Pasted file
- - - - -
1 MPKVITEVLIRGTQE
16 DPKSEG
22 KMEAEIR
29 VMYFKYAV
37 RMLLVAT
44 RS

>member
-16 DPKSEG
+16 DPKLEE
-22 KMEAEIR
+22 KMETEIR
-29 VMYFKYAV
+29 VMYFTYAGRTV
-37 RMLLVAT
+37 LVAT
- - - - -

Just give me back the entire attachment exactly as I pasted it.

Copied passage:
1 MPKVITEVLIRGTQE
16 DPKSEG
22 KMEAEIR
29 VMYFKYAV
37 RMLLVAT
44 RS

>member
-16 DPKSEG
+16 DPKLEE
-22 KMEAEIR
+22 KMETEIR
-29 VMYFKYAV
+29 VMYFTYAGRTV
-37 RMLLVAT
+37 LVAT